Why Alaphilippe shouldn’t train for GC at the 2020 tour
In a previous post we talked about why Julian Alaphilippe wouldn’t win the Tour de France this year. We’d like to say we were pretty spot on. We said he wouldn’t finished inside the top five, and he finished 5th, after 3 major Col’s were taken out due to extreme weather (we’re interested in physiology here, not meteorology here so we couldn’t have predicted that!), and he would certainly have lost more time. We also said Bernal would be the man to beat, and look how that turned out. Long story short, we think you can trust us for an accurate assessment!
Last time we concluded that in the absolute best case scenario Alaphilippe could stand a chance, but let’s take a more realistic assessment of where his physiology currently lies, and where he could get to if he were to focus solely on riding GC at grand tours, but why we feel this would be a bad move for him.
A realistic assessment
Last time we gave our virtual Alaphilippe a VO2Max of 88ml/min/kg, or 5.45l/min. Now, there is no doubt that Alaphilippe is a talented athlete, likely with a very high VO2max, but 88 really is exceptional, and isn’t one of those numbers that would stay secret for long had he been tested. Again, lets go with something still pretty high, a vo2max of 85ml/min/kg, or 5.27l/min at 62kg.
We also assumed a best case scenario of a 0.4mmol/s lactate production rate, but estimated this would likely be more like 0.5mmol/s, so today we will go with that to start with.
We will leave his metabolic efficiency at 23%, and voila we have a lactate threshold somewhere around 360w or 5.8w/kg. Enough to be up there at the Tour de France, but certainly not enough to win.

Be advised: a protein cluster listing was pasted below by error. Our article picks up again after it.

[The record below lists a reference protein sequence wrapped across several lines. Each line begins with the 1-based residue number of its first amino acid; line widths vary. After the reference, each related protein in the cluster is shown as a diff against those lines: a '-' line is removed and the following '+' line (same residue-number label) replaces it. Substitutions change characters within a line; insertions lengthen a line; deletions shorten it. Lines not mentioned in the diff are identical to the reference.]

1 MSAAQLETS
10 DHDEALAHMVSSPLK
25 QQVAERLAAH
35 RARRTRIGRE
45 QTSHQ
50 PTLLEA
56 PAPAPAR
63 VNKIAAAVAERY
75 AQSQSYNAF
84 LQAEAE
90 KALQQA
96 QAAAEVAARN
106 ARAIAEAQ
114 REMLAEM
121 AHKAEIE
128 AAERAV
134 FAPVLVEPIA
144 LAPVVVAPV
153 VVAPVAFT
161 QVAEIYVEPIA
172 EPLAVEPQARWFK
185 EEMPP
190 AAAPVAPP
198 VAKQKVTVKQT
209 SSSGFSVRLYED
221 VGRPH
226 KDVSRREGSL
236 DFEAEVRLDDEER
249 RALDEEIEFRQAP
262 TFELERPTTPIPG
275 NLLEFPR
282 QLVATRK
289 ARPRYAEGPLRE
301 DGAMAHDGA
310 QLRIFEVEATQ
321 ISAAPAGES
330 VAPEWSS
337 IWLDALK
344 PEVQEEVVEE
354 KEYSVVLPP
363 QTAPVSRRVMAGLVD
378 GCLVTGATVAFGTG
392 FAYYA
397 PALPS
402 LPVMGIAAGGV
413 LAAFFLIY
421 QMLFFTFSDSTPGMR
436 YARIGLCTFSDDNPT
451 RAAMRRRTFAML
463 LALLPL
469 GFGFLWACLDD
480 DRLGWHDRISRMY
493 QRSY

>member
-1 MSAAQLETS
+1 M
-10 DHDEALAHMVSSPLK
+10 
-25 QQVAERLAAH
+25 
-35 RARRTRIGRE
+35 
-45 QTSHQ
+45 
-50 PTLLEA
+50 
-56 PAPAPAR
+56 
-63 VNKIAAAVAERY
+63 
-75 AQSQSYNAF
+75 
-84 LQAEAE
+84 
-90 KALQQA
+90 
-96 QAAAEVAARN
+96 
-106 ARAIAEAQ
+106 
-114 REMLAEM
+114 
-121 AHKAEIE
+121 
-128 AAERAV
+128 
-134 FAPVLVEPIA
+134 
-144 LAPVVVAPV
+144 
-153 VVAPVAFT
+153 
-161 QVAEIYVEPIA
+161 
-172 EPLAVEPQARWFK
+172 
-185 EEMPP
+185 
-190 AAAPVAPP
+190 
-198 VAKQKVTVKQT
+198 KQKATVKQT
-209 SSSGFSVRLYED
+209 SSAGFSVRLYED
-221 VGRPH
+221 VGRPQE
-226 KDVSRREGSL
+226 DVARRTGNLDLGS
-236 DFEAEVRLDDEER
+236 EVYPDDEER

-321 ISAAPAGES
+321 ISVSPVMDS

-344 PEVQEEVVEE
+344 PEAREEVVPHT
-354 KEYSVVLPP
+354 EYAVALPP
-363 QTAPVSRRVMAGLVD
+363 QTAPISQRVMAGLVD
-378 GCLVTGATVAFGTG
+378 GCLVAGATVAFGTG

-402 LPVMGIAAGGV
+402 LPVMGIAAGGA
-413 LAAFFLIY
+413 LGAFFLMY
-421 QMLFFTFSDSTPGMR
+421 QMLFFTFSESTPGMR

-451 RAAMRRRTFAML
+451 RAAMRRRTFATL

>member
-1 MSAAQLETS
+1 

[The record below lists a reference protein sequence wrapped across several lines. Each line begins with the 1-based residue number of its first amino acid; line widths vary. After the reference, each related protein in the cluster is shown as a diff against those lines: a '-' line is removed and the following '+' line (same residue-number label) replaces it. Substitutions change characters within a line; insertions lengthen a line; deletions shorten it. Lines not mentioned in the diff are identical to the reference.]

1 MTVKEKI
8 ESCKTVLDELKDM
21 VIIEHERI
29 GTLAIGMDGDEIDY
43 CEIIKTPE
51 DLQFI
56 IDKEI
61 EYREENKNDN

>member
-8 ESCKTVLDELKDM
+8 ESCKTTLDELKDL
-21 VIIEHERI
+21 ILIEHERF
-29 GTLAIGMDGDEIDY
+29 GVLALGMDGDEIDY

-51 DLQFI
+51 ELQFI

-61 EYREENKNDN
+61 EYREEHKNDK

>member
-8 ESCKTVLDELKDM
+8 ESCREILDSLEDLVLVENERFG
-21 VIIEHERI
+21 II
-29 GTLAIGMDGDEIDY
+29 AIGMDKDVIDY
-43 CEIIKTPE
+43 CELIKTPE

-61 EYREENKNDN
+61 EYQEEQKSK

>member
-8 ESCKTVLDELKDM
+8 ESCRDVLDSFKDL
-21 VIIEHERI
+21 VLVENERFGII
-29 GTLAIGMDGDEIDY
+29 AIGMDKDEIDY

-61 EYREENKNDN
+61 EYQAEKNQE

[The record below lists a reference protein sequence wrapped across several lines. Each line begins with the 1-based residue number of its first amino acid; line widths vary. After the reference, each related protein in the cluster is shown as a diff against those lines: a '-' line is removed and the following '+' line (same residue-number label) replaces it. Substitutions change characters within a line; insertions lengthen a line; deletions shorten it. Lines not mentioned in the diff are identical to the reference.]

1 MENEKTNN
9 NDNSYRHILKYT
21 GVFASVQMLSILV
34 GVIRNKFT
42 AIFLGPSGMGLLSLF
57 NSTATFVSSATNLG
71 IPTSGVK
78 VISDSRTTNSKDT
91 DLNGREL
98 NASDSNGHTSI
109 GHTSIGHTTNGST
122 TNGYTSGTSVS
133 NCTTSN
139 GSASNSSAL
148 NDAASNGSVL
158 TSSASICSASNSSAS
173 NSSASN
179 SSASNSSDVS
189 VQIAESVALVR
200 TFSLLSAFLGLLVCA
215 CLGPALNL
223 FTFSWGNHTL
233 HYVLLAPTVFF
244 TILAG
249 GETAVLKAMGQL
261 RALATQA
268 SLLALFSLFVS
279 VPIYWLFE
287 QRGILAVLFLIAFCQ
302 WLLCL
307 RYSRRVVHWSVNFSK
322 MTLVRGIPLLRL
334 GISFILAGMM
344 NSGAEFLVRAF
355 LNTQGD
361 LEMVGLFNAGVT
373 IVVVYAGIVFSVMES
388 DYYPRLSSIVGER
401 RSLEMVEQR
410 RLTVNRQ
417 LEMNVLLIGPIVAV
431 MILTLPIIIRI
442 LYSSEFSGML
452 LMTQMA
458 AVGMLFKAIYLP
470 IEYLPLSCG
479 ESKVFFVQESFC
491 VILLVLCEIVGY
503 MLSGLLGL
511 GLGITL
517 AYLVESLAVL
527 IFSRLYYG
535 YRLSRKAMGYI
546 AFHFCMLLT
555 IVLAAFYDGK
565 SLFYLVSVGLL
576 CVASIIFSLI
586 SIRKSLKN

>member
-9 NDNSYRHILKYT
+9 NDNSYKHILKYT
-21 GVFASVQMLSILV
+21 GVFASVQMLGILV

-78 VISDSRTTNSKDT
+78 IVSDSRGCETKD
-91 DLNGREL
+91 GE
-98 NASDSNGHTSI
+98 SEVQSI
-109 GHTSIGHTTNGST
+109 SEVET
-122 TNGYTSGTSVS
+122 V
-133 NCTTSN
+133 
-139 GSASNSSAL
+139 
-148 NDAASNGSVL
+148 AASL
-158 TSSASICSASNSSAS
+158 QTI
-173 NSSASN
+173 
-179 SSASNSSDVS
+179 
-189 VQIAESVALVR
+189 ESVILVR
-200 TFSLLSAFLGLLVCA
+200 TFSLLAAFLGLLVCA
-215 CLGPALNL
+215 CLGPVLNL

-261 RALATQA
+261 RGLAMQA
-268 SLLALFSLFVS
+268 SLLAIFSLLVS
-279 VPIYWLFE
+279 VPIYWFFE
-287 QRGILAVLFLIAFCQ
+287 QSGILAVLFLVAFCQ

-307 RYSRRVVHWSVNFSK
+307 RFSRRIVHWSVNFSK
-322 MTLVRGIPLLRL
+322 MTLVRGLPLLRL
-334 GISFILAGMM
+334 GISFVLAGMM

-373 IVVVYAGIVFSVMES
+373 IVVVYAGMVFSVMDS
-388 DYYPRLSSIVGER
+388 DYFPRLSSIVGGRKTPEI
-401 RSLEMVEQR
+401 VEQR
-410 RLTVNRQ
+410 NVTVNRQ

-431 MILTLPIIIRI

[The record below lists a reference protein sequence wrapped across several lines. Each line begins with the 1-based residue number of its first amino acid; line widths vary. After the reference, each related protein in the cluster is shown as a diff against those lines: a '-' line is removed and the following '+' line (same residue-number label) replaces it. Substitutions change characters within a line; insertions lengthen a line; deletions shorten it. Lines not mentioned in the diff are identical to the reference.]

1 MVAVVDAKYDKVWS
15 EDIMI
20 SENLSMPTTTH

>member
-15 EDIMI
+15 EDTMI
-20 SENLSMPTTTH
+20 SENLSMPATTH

There is probably very little Alaphilippe could do to raise his VO2Max further. If it was already 85ml/min/kg then perhaps he could squeeze a tiny bit more out, but it would likely be at a cost to other more productive training.
Lowering the lactate production rate is where Alaphilippe would have the most capacity to improve should he decide to target grand tours. 0.5mmol/s is a very realistic assumption, and with really focused training getting down to 0.3mmols/s like Froome would not be out of the question, but would be extremely difficult, and perhaps even impossible given Alaphilippes’ likely muscle fibre distribution.
Furthermore, while he already looked at the limit of low body fat at the tour, potentially he could lose some excess upper body muscle and drop a little weight, say 1kg, down to 61kg.
All this would leave his lactate threshold around 385w, or 6.31w/kg. A very handy figure and one that on paper could win you a grand tour like the Tour de France.
The problem with this
The problem faced here is that lowering the lactate production rate may raise the lactate threshold, but it decreases the energy availability from anaerobic glycolysis, meaning far less explosive, short-medium term power.
While perhaps he could still win a race like Milan San-Remo due to his descending skills (much like Vincenzo Nibali did in 2018), the short-term, high-power efforts that have won him races like Fleche Wallonne, or allowed to outsprint the likes of Peter Sagan, would be gone.
He wouldn’t have the capacity to ride away on the short steep climbs like he did in the first week of the 2019 tour, so may never get a foothold on yellow, add to this his rivals will surely now watch him a little closer so these skirmishes will likely be less productive, and you’re left with a rider who could end up giving up being one of the winning-est riders in the peloton, to someone who hardly ever wins, but can go up a long climb a little faster day after day.
Alaphilippe would have to give up winning almost everything he currently can in order to have a sim, possibly impossible, crack at winning le Tour.
This is why we feel Alaphilippe should carry on as he has, focusing on one-day and week-long races. The questions is, how strong is the dream of a yellow jersey in Paris in Alaphilippes’ mind after getting surprisingly close this year.